Is BMI a Useful Assessment?

Is calculating Body Mass Index a right way to know the health of a person. Read the article and think again...

Sheela Krishnaswamy
Sheela Krishnaswamy
Sheela Krishnaswamy is a Registered Dietitian with 38 years of professional experience in the clinical, corporate and communication spaces. She was trained in India and overseas. She is active in national and international dietetic associations. She has had a media presence for the last 25 years. Formerly, a successful nutrition entrepreneur, an editor, a public speaker and a blogger, currently she works independently as Nutrition & Wellness Consultant, Advisor, Anchor, Writer and Corporate Trainer.

Last Updated on November 24, 2022 by Neelam Singh

It’s common knowledge that body weight is an important indicator of health status. Body Mass Index (BMI) which is calculated using the height and weight of a person is probably the most popular way to assess whether or not the person’s weight is in the normal (healthy) range. But is BMI assessment enough?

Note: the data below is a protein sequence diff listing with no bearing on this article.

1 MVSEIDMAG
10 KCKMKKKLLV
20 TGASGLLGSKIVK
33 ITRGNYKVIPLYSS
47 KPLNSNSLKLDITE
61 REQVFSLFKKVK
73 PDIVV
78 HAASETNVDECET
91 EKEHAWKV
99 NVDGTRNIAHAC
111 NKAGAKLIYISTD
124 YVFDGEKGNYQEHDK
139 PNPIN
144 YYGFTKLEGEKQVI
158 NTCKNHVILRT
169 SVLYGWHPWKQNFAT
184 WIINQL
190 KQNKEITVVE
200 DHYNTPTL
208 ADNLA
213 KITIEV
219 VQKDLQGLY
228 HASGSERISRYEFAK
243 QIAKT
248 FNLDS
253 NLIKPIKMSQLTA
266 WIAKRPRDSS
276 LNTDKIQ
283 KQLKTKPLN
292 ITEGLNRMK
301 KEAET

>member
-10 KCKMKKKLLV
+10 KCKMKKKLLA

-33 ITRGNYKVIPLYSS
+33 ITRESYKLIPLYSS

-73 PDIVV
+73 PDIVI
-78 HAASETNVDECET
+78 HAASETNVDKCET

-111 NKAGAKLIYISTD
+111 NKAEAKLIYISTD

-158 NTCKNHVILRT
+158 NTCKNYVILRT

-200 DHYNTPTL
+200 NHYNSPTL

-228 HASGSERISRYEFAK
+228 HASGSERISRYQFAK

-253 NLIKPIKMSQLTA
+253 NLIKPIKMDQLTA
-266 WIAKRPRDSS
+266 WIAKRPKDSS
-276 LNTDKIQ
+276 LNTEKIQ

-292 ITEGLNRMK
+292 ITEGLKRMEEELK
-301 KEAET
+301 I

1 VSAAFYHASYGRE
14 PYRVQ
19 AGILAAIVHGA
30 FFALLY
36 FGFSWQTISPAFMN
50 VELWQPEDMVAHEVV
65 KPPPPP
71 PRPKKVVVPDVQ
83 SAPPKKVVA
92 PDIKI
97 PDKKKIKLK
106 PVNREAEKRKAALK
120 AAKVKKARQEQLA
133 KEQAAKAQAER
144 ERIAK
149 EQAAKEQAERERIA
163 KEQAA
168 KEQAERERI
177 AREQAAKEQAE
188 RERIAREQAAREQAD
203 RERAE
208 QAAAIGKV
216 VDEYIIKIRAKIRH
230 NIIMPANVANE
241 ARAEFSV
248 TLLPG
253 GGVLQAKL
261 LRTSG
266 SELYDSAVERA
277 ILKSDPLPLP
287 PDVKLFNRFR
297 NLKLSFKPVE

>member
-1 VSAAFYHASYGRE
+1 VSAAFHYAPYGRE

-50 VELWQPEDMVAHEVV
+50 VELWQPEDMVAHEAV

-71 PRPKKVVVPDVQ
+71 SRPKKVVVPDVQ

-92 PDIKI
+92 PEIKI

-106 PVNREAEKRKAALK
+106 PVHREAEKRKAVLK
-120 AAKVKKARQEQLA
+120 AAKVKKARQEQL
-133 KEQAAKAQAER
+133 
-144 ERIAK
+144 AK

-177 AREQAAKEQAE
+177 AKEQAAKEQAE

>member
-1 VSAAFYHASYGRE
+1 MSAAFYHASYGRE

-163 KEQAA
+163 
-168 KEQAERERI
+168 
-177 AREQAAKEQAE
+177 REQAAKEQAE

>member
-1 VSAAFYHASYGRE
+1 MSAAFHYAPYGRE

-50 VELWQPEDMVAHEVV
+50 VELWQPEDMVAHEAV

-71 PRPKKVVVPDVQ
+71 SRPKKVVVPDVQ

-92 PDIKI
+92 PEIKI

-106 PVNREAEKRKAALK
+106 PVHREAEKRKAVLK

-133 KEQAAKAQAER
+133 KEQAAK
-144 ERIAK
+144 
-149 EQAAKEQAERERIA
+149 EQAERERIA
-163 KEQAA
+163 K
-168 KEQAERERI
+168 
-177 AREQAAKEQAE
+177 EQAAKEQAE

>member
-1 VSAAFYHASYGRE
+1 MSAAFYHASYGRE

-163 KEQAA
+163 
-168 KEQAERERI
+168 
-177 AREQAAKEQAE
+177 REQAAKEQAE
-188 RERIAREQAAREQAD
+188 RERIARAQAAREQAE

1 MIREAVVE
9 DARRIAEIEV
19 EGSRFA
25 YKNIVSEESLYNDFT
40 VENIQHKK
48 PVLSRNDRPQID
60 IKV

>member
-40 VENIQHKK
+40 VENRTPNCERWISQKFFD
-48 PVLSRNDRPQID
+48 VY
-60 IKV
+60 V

BMI doesn’t distinguish between fat mass and fat-free mass like muscle, etc.  Indians are genetically tuned to have a TOFI (thin outside, fat inside) problem. People affected by this problem have an increased amount of adipose tissue surrounding the internal organs, which increases the risk of insulin resistance and type 2 diabetes

A person who has a normal BMI is likely to have an above normal body fat, and vice versa. Older adults tend to have more body fat than younger adults for an equivalent BMI, women carry more body fat than men, and muscular individuals may have a higher BMI because of increased muscle mass. So, BMI by itself might not be a complete anthropometric assessment. 

Other parameters that add value to anthropometry are body fat and waist measurement. Skinfold thickness and bioimpedance are simple tools to measure body fat. 

Waist circumference is the simplest and most popular way to check abdominal obesity. The excess fat around the middle is an important measure for health status and or risk for non-communicable diseases (NCDs), even independent of BMI. Similarly, waist to hip ratio also is an indicator for risk of development of NCDs. 

WHO has given the BMI cut-off for Asians as 23 kg/m2. Researchers have suggested a cut-off value of 85 cm for men’s waist circumference and 80 cm for women’s waist circumference in Indians. 

Measure your BMI, waist circumference and body fat to better understand your body composition and your risk for disease. 

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